AMAZON'S ECHO SHOW has fallen foul to the determined efforts of hackers at the Pwn2Own hacking contest.
Actually, without wanting to do down the efforts of Team Fluoroacetate, maybe not that determined. The hacking team, made up of Amat Cama and Richard Zhu, earned $60,000 in bug bounties for taking down the Echo Show 5, but did so via a patch gap. That's where hackers take advantage of known bugs in software that hasn't been updated - in this case, a bug in the Chromium browser engine that's part of the Echo Show.
Amazon told TechCrunch that it's "investigating this research" and will take "appropriate steps to protect our devices based on our investigation." No timescale was given, but despite this technically being a zero-day vulnerability, it's a pretty unlikely one to be exploited in the wild. How many people do you know that take their Echo Show for walkies, connecting it to risky looking WiFi hotspots?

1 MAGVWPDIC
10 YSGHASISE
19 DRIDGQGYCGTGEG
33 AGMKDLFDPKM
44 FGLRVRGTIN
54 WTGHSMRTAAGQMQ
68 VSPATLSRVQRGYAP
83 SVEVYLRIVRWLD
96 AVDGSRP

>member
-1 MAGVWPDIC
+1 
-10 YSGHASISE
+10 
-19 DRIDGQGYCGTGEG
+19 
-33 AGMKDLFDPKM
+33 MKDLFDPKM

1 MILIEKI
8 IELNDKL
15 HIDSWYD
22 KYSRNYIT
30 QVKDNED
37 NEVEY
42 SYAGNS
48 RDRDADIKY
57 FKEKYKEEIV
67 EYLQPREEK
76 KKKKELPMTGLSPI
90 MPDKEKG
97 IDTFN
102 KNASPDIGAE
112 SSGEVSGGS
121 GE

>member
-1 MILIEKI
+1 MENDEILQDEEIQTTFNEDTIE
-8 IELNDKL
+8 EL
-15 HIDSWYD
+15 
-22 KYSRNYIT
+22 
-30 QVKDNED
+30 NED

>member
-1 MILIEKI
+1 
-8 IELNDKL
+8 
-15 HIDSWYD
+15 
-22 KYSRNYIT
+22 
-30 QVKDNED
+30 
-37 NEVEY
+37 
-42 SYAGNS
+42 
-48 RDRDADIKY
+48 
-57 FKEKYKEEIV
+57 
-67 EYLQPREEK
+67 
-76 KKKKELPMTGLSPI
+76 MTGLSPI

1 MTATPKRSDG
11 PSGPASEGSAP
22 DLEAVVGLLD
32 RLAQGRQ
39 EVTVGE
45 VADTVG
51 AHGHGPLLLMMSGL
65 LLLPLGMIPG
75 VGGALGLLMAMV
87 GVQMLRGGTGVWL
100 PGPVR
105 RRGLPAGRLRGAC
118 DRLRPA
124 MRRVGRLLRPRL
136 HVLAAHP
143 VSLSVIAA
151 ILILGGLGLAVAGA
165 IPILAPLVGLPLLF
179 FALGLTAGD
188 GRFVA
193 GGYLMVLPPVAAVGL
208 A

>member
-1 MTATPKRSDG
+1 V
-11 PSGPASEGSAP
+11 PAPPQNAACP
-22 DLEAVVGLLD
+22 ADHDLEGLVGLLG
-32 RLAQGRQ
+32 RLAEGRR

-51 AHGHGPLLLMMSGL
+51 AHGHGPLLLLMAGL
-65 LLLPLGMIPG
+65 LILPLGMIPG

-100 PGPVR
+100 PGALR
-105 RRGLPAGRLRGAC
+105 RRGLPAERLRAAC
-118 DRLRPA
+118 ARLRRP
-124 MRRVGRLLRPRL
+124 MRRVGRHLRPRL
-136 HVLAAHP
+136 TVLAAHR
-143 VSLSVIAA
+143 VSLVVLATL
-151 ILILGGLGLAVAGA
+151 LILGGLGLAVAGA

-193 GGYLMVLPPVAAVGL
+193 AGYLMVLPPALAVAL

All the same, it's not a good look using outdated software on the Echo - a product that literally exists to listen in on you for convenience. The Echo Show 5 is even worse in this respect, given it has a camera built-in too.
On that note, there was a surprise winner from Pwn2Own: Facebook Portal. Facebook's smart screen stood unhacked - either because it has incredibly solid defences, or because nobody has one, so doesn't know how to switch it on. In any case, maybe this will help it get some legitimate five-star reviews. µ
Firm's first high-end speaker gets the thumbs up from us
Yes. Yes you can
A fantastic ultraportable that's almost devoid of innovation
Screen if you want to go faster